I recently had an opportunity to reflect on London suburbia which has given me pause for thought in some of the work we are developing in our office at the moment. Asked to do a ‘talking head’ slot on a Grand Design surburban special, I resorted to extensive research (so as to appear fantastically knowledgable) and happened upon the most amazing book by Robert Stern called ‘Paradise Planned’. This has to be the most thorough survey of the suburban housing model to date. It charts the changes from the reaction against industrialisation by Howard / Parker and Unwin, right through to modern day New Urbanism in the USA. What particularly struck me was the constant theme of reconnecting with nature, either as a utopian dream from Howard, or an overt marketing strategy to help with house sales in our modern times.
So what is wrong with this? Well put simply as suburbia becomes less dense, with more landscape between buildings, the car becomes more prevalent. The final conclusion is the crazy conceptual Frank Lloyd Wright ‘Broadacre’ which relies on every occupant having their own helicopter! The irony is that, as these schemes are more successful in terms of bringing people closer to their natural environment, they actually become less sustainable.
So what is the answer? Well in short, densification. The only answer is to try to fit more homes closer together, whilst keeping the spirit and ethos of a better connection to the landscape intact. The great news for architects is that this macro problem, in terms of our cities’ future, actually boils down to a local design problem – how do we keep a connection to nature with a denser network of homes?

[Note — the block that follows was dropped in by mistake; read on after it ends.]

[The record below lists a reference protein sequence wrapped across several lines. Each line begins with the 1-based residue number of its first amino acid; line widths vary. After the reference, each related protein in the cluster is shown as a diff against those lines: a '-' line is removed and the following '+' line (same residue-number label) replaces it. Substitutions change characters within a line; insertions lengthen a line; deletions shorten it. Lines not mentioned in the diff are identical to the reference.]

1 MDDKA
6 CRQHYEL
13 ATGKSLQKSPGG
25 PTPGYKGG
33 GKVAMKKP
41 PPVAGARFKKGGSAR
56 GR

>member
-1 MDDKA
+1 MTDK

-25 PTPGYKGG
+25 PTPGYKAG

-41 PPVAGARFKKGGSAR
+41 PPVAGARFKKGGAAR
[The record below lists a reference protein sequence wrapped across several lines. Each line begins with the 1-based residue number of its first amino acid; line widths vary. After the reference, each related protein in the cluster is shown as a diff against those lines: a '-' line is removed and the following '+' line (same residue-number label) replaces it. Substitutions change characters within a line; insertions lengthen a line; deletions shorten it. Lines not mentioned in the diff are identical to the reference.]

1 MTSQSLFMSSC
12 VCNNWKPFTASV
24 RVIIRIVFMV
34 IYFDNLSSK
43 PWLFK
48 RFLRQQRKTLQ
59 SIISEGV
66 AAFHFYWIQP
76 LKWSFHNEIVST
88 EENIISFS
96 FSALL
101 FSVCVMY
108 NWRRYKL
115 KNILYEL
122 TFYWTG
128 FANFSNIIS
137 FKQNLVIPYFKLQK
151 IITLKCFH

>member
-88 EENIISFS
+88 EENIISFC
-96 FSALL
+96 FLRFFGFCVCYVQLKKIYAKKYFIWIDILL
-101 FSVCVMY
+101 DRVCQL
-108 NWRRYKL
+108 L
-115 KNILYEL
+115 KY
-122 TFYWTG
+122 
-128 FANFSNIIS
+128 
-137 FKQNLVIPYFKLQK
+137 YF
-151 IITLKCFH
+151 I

If we do not address the densification problem then we simply cannot expect to be able to protect the Greenbelt areas around our cities. There are however two problems with progressing this issue. Firstly the current PTAL (public transport accessibility level) ratings for many potential ‘densification’ sites are not very good. This would imply that a more concentrated development is not appropriate. The truth is that without new denser schemes being completed, public transport will not improve sufficiently to affect the PTAL rating. The second and more critical problem is resistance to increased densification from the current suburban residents.
We recently received planning for an eight unit residential development in a classic suburban area. Whilst we spent a long time refining the design to ensure that our massing and landscaping were sensitive to the local environment, the reaction from a large number of neighbours was aggressively negative. Most people who have moved to the suburbs are looking for more space, specifically more personal green space, and anything that may affect this way of life they view as a threat. Until a number of ‘densification’ schemes have been successfully implemented it will be a struggle to allay their concerns. It is vital that the first schemes of this nature are of excellent design quality, to demonstrate what can be achieved.
So the densification of our suburbs represents a fantastic design opportunity for architects, a chance to address one of the most pressing problems in our built environment with excellent architectural and landscape design. As a profession we should grasp this opportunity to show how clever design can make the most of our existing cities, without starting to sprawl across the open countryside.
Jerry Tate, Partner